Billy Meier: The Controversial Contactee
In 1942, five-year-old Eduard Albert Meier — later known as “Billy” Meier — wandered far from the bucolic farms and sweeping countryside of the Swiss town of Bülach, and deep into the woods. Here he came upon an elderly-looking gentleman named Sfath, who was standing in the dense forest wearing garb that resembled a deep-sea diving suit without the helmet.
Despite the man’s odd appearance, the little boy did not fear him, and the two struck up a conversation — telepathically. This was to be the first of what Meier claimed to have been lifelong interactions with beings from other planets.
Now an icon in the UFO community, Meier has gained a loyal following of those who readily accept his claim that he is the seventh world prophet, in the footsteps of Enoch, Elijah, Isaiah, Jeremiah, Jesus, and Mohammed, heralding the coming of World Wars, intergalactic discoveries, environmental disasters, and more.
Vehemently condemned by skeptics, yet worshipped by those who’ve taken to heart his many encounters of the fifth kind, and thousands of published documents, Meier has garnered the attention of a global audience.
Billy Meier: A Peculiar Young Man
Meier was born to an ordinary family with loving parents who raised him and his siblings in a quaint village previously unknown for anything extraordinary. As a small boy, like other children, he would play in the nearby woods, where his otherworldly relationship with Sfath would strengthen and last for eleven years. According to Meier, the two would hold conversations either outside, or with numerous other individuals on Sfath’s spacecraft.
Sfath became Meier’s first teacher and the one who would lead him to countless interactions with other alien beings. Meier claims to have traveled the world over on Sfath’s spacecraft, meeting various earthly leaders with whom Sfath was acquainted, including the venerable Mohandas Karamchand Gandhi.
While Meier has explained that he was able to speak to extraterrestrials via telepathy, Sfath nevertheless gave the boy a small translation device that could be clipped onto his clothing as another option.
In an attempt to make sense of the turn his life had taken, the young Meier confided in his parish priest, explaining his experiences with Sfath and telepathic communication. Amazingly, the priest had similar experiences with telepathy and was able to listen and support Meier, reassuring him that he should not be afraid.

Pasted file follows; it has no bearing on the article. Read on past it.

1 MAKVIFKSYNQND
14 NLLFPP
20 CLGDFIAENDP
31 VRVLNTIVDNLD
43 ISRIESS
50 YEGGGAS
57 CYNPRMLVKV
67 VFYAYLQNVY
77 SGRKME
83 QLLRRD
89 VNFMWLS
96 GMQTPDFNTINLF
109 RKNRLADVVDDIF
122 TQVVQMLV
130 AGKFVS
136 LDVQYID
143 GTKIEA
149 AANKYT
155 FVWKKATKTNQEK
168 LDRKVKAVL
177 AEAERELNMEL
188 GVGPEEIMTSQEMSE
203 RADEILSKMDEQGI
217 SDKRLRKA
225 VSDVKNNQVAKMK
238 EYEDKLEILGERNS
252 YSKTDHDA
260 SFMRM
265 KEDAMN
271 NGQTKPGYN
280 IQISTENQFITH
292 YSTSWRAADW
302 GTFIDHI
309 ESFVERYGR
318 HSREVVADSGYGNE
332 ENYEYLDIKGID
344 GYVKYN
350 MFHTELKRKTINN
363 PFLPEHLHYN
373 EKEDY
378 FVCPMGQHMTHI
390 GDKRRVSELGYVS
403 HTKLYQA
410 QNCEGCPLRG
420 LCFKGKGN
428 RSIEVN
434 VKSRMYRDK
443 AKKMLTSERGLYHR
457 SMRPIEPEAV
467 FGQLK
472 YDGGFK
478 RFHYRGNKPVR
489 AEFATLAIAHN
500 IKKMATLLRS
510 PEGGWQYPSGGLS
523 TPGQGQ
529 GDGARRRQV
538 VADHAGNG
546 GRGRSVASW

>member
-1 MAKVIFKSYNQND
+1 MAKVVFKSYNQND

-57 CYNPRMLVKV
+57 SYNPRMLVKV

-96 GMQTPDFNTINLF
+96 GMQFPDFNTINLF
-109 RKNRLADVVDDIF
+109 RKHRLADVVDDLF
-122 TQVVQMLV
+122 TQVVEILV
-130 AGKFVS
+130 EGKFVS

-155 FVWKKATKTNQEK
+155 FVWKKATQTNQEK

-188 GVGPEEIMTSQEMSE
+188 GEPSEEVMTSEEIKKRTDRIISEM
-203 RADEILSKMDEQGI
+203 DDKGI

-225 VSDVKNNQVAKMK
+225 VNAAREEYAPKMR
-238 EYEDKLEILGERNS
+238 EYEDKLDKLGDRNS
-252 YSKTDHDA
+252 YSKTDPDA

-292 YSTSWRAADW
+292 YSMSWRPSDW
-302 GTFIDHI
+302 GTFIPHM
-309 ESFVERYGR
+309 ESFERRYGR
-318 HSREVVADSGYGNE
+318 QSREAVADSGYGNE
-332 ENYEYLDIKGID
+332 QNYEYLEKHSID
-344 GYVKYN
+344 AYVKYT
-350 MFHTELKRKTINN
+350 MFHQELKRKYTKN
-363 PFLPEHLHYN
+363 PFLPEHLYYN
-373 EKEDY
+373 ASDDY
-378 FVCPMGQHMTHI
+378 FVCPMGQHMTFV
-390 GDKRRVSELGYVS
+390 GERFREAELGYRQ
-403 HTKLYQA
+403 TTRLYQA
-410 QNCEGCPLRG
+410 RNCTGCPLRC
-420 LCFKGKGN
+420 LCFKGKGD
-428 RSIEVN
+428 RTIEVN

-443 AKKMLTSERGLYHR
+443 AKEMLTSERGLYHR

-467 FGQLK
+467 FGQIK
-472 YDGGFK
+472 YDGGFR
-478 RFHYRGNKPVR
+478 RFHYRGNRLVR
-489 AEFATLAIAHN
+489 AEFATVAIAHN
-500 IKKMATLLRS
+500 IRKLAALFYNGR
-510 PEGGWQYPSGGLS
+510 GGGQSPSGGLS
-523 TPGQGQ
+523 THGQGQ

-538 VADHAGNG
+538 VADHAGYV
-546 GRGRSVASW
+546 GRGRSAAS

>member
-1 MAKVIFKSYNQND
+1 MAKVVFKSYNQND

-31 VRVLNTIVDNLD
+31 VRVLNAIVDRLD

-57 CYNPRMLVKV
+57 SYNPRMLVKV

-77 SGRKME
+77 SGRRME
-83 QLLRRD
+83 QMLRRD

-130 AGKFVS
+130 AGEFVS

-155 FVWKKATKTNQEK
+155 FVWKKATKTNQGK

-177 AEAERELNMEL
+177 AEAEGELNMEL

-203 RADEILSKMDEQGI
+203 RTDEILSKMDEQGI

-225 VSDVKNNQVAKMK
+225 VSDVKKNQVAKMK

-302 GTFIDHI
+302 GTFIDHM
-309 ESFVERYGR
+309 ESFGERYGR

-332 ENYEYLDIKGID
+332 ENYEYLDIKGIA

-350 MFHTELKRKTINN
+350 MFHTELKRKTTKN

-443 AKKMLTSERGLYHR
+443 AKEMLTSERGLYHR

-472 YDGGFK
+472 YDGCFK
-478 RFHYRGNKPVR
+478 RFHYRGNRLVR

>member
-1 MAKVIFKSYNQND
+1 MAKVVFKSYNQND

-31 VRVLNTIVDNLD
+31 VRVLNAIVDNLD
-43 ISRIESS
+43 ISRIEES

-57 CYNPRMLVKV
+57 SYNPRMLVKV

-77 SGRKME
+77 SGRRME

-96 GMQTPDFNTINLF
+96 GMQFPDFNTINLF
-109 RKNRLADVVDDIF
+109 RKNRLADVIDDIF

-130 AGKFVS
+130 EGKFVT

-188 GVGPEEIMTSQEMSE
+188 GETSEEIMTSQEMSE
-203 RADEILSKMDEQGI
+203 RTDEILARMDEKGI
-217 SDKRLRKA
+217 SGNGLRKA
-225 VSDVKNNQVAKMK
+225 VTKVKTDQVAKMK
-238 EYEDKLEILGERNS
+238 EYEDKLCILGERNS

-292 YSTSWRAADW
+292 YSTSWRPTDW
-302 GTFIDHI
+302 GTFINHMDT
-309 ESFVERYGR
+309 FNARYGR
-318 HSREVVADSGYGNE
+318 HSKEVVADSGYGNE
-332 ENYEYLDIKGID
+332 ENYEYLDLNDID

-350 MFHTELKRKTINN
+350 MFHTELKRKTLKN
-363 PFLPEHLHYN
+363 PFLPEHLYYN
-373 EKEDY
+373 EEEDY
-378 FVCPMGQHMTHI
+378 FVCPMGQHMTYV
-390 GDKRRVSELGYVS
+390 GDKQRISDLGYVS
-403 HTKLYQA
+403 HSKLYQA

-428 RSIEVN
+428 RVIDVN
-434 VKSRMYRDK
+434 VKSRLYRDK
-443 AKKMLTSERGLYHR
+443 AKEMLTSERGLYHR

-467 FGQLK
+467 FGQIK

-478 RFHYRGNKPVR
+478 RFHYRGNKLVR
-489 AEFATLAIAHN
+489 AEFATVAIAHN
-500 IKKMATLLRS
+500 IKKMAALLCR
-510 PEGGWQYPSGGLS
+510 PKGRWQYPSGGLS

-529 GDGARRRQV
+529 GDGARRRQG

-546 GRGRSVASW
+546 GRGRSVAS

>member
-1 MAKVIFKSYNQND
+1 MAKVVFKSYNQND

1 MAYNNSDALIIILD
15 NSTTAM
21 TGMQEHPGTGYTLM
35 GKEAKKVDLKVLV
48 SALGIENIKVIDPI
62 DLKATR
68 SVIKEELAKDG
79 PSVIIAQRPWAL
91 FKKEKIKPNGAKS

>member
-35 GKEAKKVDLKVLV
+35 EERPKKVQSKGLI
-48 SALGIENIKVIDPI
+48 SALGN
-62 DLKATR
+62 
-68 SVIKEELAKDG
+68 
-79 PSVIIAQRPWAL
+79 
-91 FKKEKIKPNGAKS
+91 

Meier was said to have mentally aged at such a rate that he had the maturity of a 35-year-old man when he was only seven. His journeys with Sfath took him through not only space but the expanse of time in which he saw himself in previous lifetimes and beheld the future of the world.
Meier asserts that he became aware he was put on the Earth to assist mankind in its development of consciousness, and he began writing down what he was learning, creating works on meditation and moral codes of conduct, detailing the principles by which humans should live their lives. At the age of 14, he published an open letter forewarning of wars and numerous disasters that would befall the planet if wiser measures were not taken.
As a result of his travels and perceivably odd preoccupations, Meier distanced himself from other children, and soon became a target for bullies. Eventually, tensions escalated to a fever pitch, and when a woman slapped him with a wet towel, Meier returned the blow — an offense that landed him in a youth prison at age 14.
Upon his release, he joined the French Foreign Legion and soon after learned that doing so was a misstep. Realizing his error in judgment, Meier claims he escaped and set out on foot on a long journey across mountains and deserts, through numerous countries. Eventually finding himself in the Middle East, Meier said he took up the unusual vocation of pursuing serial killers and mass murderers to bring them to justice. And despite his moniker “The Phantom,” he became the subject of 21 failed assassination attempts.
Despite his wanderings, Meier continued to have contact with various extraterrestrials, who communicated messages to him about the future of the human race, and how religious extremism is bound to damage the world. Based on the inside information he was given, Meier became a prolific writer, documenting more than 24,000 transmissions that have now been published, primarily in German.
Billy Meier’s Credibility
Among the thousands of transmissions that Meier documented from his conversations with extraterrestrials, and his experiences with time and space travel, are myriad prophecies — some that have arguably come to fruition, some that are said to have not yet come to pass, and others that have been proven to be completely erroneous.
Some of Meier’s claims involved not-yet-discovered facts about the solar system, including a description of Amalthea, the closest moon to Jupiter, which he claimed was 200km in length. While unfortunately incorrect, a 1979 article in the New York Times also came to the same wrong conclusion about Amalthea. Meier also asserted that another Jupiter moon, known as Io, had once been covered with water, which was also later proven to be incorrect.